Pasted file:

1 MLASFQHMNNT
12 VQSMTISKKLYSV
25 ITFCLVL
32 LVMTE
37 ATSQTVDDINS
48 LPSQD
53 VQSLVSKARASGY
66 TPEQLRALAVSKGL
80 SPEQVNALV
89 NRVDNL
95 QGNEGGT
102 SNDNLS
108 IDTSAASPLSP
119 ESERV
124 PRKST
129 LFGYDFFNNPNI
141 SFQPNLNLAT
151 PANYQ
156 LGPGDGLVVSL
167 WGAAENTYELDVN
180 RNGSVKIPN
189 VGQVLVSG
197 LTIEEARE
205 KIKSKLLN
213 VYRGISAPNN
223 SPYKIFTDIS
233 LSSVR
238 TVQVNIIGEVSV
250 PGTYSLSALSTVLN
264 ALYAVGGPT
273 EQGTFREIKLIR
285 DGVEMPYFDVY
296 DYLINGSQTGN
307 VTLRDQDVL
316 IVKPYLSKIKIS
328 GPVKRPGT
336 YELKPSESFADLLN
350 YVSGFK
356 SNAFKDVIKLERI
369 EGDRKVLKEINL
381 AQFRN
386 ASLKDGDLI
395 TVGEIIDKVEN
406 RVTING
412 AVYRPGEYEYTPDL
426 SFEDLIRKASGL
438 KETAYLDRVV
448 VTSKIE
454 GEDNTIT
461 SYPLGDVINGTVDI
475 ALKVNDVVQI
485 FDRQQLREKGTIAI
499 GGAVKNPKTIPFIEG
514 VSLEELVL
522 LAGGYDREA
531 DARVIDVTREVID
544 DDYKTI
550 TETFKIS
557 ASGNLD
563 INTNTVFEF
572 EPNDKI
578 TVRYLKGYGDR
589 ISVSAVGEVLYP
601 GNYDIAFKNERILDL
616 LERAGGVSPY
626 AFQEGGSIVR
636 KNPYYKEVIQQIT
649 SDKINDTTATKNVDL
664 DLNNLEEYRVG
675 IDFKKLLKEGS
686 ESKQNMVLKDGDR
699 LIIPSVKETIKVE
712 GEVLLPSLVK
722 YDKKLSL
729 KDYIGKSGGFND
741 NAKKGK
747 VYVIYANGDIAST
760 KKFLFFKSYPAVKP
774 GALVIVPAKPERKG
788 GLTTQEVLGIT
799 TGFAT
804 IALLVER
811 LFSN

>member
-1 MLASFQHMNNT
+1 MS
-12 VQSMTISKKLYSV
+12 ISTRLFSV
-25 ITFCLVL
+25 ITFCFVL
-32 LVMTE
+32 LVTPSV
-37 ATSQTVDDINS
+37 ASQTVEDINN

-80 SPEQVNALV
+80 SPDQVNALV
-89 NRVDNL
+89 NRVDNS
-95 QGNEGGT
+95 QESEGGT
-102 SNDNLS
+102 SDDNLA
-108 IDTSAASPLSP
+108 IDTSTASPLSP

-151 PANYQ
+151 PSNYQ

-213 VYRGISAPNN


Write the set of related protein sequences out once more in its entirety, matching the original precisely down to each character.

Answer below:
1 MLASFQHMNNT
12 VQSMTISKKLYSV
25 ITFCLVL
32 LVMTE
37 ATSQTVDDINS
48 LPSQD
53 VQSLVSKARASGY
66 TPEQLRALAVSKGL
80 SPEQVNALV
89 NRVDNL
95 QGNEGGT
102 SNDNLS
108 IDTSAASPLSP
119 ESERV
124 PRKST
129 LFGYDFFNNPNI
141 SFQPNLNLAT
151 PANYQ
156 LGPGDGLVVSL
167 WGAAENTYELDVN
180 RNGSVKIPN
189 VGQVLVSG
197 LTIEEARE
205 KIKSKLLN
213 VYRGISAPNN
223 SPYKIFTDIS
233 LSSVR
238 TVQVNIIGEVSV
250 PGTYSLSALSTVLN
264 ALYAVGGPT
273 EQGTFREIKLIR
285 DGVEMPYFDVY
296 DYLINGSQTGN
307 VTLRDQDVL
316 IVKPYLSKIKIS
328 GPVKRPGT
336 YELKPSESFADLLN
350 YVSGFK
356 SNAFKDVIKLERI
369 EGDRKVLKEINL
381 AQFRN
386 ASLKDGDLI
395 TVGEIIDKVEN
406 RVTING
412 AVYRPGEYEYTPDL
426 SFEDLIRKASGL
438 KETAYLDRVV
448 VTSKIE
454 GEDNTIT
461 SYPLGDVINGTVDI
475 ALKVNDVVQI
485 FDRQQLREKGTIAI
499 GGAVKNPKTIPFIEG
514 VSLEELVL
522 LAGGYDREA
531 DARVIDVTREVID
544 DDYKTI
550 TETFKIS
557 ASGNLD
563 INTNTVFEF
572 EPNDKI
578 TVRYLKGYGDR
589 ISVSAVGEVLYP
601 GNYDIAFKNERILDL
616 LERAGGVSPY
626 AFQEGGSIVR
636 KNPYYKEVIQQIT
649 SDKINDTTATKNVDL
664 DLNNLEEYRVG
675 IDFKKLLKEGS
686 ESKQNMVLKDGDR
699 LIIPSVKETIKVE
712 GEVLLPSLVK
722 YDKKLSL
729 KDYIGKSGGFND
741 NAKKGK
747 VYVIYANGDIAST
760 KKFLFFKSYPAVKP
774 GALVIVPAKPERKG
788 GLTTQEVLGIT
799 TGFAT
804 IALLVER
811 LFSN

>member
-1 MLASFQHMNNT
+1 MS
-12 VQSMTISKKLYSV
+12 ISTRLFSV
-25 ITFCLVL
+25 ITFCFVL
-32 LVMTE
+32 LVTPSV
-37 ATSQTVDDINS
+37 ASQTVEDINN

-80 SPEQVNALV
+80 SPDQVNALV
-89 NRVDNL
+89 NRVDNS
-95 QGNEGGT
+95 QESEGGT
-102 SNDNLS
+102 SDDNLA
-108 IDTSAASPLSP
+108 IDTSTASPLSP

-151 PANYQ
+151 PSNYQ

-213 VYRGISAPNN